Another way to understand this optimization is that we use loop exchange to move the innermost loop out, then sum sparse arrays inside.

At least for the examples above, it turns out to be not very difficult to automate rewriting a summate loop into a let-expression of the form

    let summary = Bucket i...
    in ...summary...

whose body does not loop over i. The automatic rewriting traverses the body of the original loop, using a set of rewriting rules – one for each of Index, Add, Split, Fanout, and Nop – that are easy to pretend for expository purposes to have been derived by equational reasoning from the monoidal denotational semantics of the newly introduced constructs. The trick is as usual to design the map-reduce sub-language right. The design notes below provide some details, couched somewhat in Maple syntax.

The summarization optimization can be accessed with hk-maple -c Summarize, which only calls Summarize on the input program, and with summary, which calls Summarize as well as generating Haskell code corresponding to the summarized program. The summary command has its own options regarding the generation of Haskell code; see summary --help for details.

The language of mapreductions:

A mapreduction mr denotes a monoid along with a map from indices (i) to monoid elements (such as e being t[i]). There is an implicit index ‘i’, allowed to appear in e and cond.

  mr ::= Fanout(mr,mr) | Index(n,o,e,mr) | Split(cond,mr,mr) | Nop() | Add(e)

Run-time helpers:

  Bucket(mr, i=rng) =
    summary := Init(mr);
    for iv=rng do Accum(i, iv, mr, summary) end do;
    return summary
  Init(Fanout(mr1, mr2))      = [Init(mr1), Init(mr2)]
  Init(Index(n, o, e, mr))    = [seq(Init(mr), o=0..n-1)]
  Init(Split(cond, mr1, mr2)) = [Init(mr1), Init(mr2)]
  Init(Nop())                 = []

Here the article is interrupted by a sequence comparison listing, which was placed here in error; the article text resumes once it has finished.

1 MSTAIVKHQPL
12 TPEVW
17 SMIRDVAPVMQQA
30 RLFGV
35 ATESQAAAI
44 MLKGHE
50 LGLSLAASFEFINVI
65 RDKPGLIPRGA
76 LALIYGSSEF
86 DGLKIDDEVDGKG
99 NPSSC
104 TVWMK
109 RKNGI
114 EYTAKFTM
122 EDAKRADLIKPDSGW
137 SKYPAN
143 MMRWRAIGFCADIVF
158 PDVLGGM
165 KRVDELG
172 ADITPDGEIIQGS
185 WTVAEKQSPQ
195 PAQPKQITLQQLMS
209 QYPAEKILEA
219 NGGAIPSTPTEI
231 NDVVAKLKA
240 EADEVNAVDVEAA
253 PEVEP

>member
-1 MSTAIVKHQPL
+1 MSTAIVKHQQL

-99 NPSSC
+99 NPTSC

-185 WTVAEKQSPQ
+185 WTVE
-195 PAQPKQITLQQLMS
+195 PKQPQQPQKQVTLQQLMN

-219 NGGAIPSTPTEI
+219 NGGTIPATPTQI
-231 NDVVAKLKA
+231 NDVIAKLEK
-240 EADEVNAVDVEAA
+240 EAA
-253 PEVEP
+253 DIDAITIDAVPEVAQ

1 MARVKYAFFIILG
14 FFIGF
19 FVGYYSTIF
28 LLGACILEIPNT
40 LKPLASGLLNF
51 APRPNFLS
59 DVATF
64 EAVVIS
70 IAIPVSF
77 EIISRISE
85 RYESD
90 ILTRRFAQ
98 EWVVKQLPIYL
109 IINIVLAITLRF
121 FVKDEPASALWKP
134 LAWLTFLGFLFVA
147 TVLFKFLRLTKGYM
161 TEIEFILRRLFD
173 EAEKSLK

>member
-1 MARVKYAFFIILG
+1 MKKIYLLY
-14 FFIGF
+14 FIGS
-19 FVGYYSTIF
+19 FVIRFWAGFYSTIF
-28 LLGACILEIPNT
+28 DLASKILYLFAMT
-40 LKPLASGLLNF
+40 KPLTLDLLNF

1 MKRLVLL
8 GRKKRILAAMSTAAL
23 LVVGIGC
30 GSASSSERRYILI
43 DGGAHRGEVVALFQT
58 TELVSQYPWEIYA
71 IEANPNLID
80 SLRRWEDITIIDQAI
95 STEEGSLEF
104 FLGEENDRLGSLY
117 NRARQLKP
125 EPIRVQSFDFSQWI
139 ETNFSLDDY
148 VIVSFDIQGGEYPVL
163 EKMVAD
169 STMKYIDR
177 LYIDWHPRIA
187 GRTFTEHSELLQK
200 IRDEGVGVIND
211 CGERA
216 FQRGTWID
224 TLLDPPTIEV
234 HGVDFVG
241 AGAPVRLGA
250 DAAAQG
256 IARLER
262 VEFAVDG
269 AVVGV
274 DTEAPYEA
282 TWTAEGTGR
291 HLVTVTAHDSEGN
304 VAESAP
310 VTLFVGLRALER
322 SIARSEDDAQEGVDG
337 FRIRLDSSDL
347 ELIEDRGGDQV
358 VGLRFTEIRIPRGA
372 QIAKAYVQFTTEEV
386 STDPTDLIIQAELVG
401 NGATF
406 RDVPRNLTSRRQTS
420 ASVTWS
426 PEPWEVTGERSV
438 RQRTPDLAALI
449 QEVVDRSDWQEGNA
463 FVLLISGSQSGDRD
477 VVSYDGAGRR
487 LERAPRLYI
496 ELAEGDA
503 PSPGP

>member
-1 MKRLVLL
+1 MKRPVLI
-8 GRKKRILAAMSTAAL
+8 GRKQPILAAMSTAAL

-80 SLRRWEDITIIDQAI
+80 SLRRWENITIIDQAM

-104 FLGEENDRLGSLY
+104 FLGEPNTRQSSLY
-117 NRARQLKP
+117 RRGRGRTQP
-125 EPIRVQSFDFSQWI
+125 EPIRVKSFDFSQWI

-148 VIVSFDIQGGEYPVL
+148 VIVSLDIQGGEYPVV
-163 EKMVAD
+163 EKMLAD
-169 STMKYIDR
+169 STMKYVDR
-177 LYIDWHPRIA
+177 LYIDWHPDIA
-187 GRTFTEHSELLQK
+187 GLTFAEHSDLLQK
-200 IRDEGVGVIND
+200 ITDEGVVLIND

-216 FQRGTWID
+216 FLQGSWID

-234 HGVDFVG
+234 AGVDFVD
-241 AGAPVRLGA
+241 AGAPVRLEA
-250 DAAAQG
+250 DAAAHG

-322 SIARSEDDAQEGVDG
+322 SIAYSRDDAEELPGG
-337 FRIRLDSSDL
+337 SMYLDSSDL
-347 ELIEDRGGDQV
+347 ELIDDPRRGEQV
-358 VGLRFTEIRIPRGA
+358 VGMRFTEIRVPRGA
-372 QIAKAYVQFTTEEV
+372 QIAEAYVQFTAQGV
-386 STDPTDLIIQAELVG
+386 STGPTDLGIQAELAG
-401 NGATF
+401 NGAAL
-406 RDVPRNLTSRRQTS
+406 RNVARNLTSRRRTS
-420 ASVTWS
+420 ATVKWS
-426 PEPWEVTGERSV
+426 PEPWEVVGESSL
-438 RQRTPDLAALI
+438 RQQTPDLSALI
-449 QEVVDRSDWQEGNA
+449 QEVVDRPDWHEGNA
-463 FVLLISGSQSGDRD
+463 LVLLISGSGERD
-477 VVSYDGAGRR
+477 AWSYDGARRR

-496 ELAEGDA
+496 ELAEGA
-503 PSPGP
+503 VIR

Init(Add(e))                = 0
  Accum(i, iv, Fanout(mr1, mr2), summary) =
    Accum(i, iv, mr1, summary[1]);
    Accum(i, iv, mr2, summary[2]);
  Accum(i, iv, Index(n, o, e, mr), summary) =
    ov := eval(e, i=iv);
    if o::nonnegint and o<n then Accum(i, iv, mr, summary[ov+1]) end if;
  Accum(i, iv, Split(cond, mr1, mr2), summary) =
    if eval(cond, i=iv) then Accum(i, iv, mr1, summary[1])
                        else Accum(i, iv, mr2, summary[2]) end if;
  Accum(i, iv, Nop(), summary) = ;
  Accum(i, iv, Add(e), summary) = summary += eval(e, i=iv);


  If [mr, f] = summarize(e, kb, i)
  then f(Bucket(mr, i=rng)) = sum(e, i=rng)
  and we try to make mr depend on as little as possible


  summarize(C[piecewise(cond,a,b)], kb, i) =
    [Fanout(mr1, mr2),
     summary -> piecewise(cond, f1(summary[1]), f2(summary[2]))]
    where [mr1, f1] = summarize(C[a], kb, i)
          [mr2, f2] = summarize(C[b], kb, i)
    if not depends(cond, i)

Choose between the two rules below by outermosting the variables in indets(e,name) minus {i} versus indets(cond,name) minus {i}

  summarize(piecewise(o=e,a,0), kb, i) =
    [Index(n, o, e, mr),
     summary -> piecewise(o::nonnegint and o<n, f(summary[o+1]), 0)]
    where [mr, f] = summarize(a, kb, i)
    if not depends(o, i) and kb entails o::nonnegint and o<n

  summarize(C[piecewise(cond,a,b)], kb, i) =
    [Split(cond, mr1, mr2),
     summary -> f1(summary[1]) + f2(summary[2])]
    where [mr1, f1] = summarize(C[a], kb, i)
          [mr2, f2] = summarize(C[b], kb, i)

  summarize(0, kb, i) = [Nop(), summary -> 0]

  summarize(e, kb, i) = [Add(e), summary -> summary]



This program takes in a value of type prob and returns a measure of type real:

fn a prob:
  x <~ normal(a,1)
  y <~ normal(x,1)
  z <~ normal(y,1)
  return z

The returned value, z, is generated by passing the last value generated by the function, starting with the original function argument. This indicates that it might be reducible to a smaller program. Assuming that we named the program simplify_before.hk, we can call the Simplify transform by running:

hk-maple simplify_before.hk